July 28, 2017

High-Beta Sectors Lead the Way – Overbought/Oversold as an Indicator

The tech-heavy NASDAQ 100 (QQQQ) and small-cap Russell 2000 led the led the oversold bounce today. It was the stereotypically volatile day that often occurs during the week of options expiration.

Today, along with many others, people ask or comment about how overbought/oversold indicators are no big deal and that overbought/oversold states can remain irrational for “longer than you can remain solvent”.

Well, I guess in a way that is true, but unfortunately it is a rather simplistic way to approach trading and unfortunately, a frame of mind that often displays the lack of experience needed to survive for a long period of time in this game  and livelihood we know as trading.

I use a few reasonably simple overbought/oversold indicators on various time frames to gauge overbought/oversold extremes in the market coupled with a few more advanced trading techniques. My performance speaks for itself.

Remember, I am not stating that my strategies are the “holy grail” of trading, there isn’t one, but I do know that when traded appropriately I have found a strategy with a high win ratio that works over the long-term and the long-term is what count. Remember, you can always make a quick buck trading, but having sustainable gains is something completely different. Remember, this is a marathon and not a sprint.

I am only exposed to the market 10% of all trading days using this method and the probability is always on my side. Of course, again, that does not guarantee winning trades, but it does increase my chances of success and therefore my win ratio. As traders probability is the name of the game. Also, I must always mention that with the success of any strategy, risk-management techniques (position-sizing, stop-loss) are imperative.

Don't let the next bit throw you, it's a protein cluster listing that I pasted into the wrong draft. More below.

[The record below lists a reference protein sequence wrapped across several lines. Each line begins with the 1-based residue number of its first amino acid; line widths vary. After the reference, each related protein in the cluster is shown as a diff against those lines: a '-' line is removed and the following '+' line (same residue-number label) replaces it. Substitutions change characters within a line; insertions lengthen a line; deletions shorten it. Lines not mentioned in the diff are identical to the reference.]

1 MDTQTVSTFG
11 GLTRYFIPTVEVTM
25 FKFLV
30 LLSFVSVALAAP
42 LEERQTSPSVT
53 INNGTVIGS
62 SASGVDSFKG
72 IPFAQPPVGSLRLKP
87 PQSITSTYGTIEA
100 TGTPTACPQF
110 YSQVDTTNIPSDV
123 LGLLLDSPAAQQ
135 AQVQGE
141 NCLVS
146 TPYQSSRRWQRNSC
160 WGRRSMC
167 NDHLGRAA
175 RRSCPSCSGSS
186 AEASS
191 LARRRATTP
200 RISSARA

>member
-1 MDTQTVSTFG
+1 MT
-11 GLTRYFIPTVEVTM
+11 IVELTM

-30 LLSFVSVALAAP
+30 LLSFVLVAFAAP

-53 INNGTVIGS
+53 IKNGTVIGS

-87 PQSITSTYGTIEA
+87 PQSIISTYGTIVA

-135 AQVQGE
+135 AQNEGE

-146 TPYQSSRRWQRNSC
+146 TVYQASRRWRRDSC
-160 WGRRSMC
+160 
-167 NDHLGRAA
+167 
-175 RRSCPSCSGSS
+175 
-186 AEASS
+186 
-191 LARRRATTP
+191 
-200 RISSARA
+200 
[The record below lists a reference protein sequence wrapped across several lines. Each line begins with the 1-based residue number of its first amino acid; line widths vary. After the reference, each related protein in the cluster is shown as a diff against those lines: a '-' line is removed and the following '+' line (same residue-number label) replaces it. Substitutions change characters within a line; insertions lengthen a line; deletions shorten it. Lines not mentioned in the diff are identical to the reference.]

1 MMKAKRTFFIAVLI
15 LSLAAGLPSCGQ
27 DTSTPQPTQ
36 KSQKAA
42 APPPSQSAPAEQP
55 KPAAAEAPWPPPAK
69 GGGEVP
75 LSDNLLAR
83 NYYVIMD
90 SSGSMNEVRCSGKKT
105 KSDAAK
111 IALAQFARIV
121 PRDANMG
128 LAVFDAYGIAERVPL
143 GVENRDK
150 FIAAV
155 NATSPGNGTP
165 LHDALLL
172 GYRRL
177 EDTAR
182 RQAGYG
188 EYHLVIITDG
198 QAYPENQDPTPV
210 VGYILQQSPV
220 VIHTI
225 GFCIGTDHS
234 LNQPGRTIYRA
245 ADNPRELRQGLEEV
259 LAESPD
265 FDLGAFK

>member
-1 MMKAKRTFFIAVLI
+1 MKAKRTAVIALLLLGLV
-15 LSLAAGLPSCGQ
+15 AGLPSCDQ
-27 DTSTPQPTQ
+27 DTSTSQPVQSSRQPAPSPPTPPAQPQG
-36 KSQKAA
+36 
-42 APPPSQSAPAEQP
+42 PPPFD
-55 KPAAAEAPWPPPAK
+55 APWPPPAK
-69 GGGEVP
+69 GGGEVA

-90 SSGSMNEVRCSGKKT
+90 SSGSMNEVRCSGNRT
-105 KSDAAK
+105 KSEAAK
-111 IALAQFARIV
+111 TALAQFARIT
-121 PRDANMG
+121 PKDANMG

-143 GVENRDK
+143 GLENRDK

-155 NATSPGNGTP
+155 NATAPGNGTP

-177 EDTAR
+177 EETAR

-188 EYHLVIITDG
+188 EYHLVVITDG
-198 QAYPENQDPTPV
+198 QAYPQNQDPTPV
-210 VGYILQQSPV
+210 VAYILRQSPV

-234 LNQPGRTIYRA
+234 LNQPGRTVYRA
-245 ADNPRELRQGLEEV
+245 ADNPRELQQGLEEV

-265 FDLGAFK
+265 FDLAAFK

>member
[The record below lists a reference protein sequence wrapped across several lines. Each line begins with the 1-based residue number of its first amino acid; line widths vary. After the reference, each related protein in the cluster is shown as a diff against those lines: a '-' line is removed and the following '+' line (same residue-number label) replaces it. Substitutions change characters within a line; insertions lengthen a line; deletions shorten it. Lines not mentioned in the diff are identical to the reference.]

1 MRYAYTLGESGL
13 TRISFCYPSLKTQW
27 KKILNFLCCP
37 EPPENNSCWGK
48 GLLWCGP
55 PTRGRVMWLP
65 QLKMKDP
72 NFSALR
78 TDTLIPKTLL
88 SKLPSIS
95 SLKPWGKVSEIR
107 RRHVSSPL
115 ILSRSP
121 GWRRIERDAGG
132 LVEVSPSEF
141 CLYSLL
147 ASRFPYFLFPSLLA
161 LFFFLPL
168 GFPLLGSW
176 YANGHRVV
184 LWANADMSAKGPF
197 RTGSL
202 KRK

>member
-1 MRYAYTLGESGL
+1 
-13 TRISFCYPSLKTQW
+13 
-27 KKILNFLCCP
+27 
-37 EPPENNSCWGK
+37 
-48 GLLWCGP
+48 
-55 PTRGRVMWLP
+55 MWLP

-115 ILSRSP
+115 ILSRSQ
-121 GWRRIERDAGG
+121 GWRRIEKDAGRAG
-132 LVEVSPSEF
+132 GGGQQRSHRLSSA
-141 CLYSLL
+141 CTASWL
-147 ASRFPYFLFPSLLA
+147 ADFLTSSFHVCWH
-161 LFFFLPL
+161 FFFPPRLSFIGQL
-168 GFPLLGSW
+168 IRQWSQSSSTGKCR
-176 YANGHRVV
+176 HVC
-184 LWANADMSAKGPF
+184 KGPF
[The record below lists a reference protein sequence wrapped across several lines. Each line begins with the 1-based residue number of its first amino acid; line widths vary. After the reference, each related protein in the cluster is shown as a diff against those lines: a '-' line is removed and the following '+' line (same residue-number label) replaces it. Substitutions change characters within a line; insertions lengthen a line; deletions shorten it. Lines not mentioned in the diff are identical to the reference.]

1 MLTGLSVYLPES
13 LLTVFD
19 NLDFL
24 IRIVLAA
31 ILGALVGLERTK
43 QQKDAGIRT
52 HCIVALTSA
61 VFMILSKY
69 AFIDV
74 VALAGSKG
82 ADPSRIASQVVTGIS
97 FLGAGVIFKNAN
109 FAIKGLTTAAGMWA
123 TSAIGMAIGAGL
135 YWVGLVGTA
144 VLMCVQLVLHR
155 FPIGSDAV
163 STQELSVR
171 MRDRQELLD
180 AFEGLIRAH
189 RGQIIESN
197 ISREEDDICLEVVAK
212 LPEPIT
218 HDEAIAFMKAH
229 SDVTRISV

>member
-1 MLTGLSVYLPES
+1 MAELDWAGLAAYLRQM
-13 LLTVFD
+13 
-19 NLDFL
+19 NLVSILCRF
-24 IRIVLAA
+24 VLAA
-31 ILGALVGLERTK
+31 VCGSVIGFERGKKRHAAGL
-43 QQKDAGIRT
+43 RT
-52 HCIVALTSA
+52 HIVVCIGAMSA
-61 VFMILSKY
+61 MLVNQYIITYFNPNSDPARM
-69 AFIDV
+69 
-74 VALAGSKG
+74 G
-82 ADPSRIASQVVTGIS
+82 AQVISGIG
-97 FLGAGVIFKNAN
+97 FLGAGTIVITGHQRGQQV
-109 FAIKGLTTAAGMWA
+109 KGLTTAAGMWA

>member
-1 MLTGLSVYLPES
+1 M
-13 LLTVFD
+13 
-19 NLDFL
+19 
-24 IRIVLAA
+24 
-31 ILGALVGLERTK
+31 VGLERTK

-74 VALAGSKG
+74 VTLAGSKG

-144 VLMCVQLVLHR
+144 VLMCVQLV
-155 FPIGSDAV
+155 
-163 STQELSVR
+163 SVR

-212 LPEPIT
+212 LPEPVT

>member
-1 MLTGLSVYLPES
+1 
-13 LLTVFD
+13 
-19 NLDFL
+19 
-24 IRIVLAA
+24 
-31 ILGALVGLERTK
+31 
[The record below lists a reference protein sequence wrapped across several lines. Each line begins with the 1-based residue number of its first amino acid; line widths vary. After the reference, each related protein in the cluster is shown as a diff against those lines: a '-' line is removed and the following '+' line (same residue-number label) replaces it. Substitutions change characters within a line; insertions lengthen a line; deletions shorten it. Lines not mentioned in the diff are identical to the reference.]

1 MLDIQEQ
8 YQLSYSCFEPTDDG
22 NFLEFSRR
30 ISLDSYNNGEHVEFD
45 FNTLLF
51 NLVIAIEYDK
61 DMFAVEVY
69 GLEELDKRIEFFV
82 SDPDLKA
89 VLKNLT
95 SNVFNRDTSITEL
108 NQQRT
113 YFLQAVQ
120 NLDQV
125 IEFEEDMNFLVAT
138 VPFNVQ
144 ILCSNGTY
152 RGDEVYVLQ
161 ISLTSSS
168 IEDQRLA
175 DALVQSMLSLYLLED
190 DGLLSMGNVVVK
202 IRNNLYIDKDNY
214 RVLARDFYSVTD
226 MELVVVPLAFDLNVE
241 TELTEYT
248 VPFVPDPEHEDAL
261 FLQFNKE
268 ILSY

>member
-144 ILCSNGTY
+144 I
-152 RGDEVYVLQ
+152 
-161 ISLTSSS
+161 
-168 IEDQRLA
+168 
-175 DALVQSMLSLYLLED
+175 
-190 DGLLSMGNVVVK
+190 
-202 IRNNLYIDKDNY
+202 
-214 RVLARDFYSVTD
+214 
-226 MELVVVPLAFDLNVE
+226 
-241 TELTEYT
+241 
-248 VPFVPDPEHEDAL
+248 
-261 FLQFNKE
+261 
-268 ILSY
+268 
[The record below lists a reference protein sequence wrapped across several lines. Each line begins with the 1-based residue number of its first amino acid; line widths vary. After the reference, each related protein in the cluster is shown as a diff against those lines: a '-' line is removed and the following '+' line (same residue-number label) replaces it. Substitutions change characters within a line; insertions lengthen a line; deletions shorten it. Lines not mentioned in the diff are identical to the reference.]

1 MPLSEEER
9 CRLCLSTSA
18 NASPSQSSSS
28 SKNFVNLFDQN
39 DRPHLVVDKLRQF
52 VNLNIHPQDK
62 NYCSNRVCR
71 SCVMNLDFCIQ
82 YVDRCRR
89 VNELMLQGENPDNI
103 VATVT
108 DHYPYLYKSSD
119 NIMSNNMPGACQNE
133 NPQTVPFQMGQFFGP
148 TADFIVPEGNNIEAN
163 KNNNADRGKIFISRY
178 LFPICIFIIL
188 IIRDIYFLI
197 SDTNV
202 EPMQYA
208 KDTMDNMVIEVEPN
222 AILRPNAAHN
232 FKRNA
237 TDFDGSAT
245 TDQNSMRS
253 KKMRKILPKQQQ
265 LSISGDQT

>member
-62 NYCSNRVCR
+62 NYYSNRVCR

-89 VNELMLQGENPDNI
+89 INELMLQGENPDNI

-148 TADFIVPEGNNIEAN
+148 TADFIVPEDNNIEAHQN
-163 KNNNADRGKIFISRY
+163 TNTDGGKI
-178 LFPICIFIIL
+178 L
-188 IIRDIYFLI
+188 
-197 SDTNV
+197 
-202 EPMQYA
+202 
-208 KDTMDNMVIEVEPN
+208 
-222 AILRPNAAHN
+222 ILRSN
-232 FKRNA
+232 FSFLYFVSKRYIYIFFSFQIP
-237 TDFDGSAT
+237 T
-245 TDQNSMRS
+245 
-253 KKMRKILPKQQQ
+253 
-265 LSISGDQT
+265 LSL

I use the overbought/oversold measure in different time frames and patiently waiting on the sidelines until a short-term oversold/overbought extreme hits the market. Once that occurs I will enter a trade in the respective oversold/overbought ETF (using options of course) and proceed to use position-sizing and other risk-management techniques (stop-loss, etc.) to keep strategies win ratios working in my favor.

Indeed a simple, yet very effective strategy that is actually ranked as one of the top options strategies by pro-trading-profits, a reliable third party resource that monitors hundreds of other strategies. So, you can join the big boys and marketing geniuses and their faltering strategies or you can join a trader in his quest to bring more money in his pocket and yours.

Give us a try, if you do not like the service for any reason we will refund your money immediately if you decide to cancel within 30 days. What do you have to lose?

Andrew Crowder, Chief Options Strategist, Crowder Investment Research, LLC, (www.crowderoptions.com)

Overbought/Oversold Levels for June 19th, 2008

ETF Extremes Options Strategy

  • S&P 500 (SPY) – 34.0 (neutral)
  • Dow Jones (DIA) – 32.1 (oversold)
  • Russell 2000 (IWM) – 56.0 (neutral)
  • NASDAQ 100 (QQQQ) – 55.6 (neutral)

Sector ETF Extremes Options Strategy

  • Biotech (IBB) – 58.0 (neutral)
  • Consumer Discretionary (XLY) – 42.6 (neutral)
  • Health Care (XLV) – 33.4 (neutral)
  • Financial (XLF) – 39.1 (neutral)
  • Energy (XLE) – 44.8 (neutral)
  • Industrial (XLI) – 43.2 (neutral)
  • Materials (XLB) – 53.8 (neutral
  • Real Estate (IYR) – 47.4 (neutral)
  • Retail (RTH) – 48.5 (neutral)
  • Utilities (XLU) – 59.1 (neutral)

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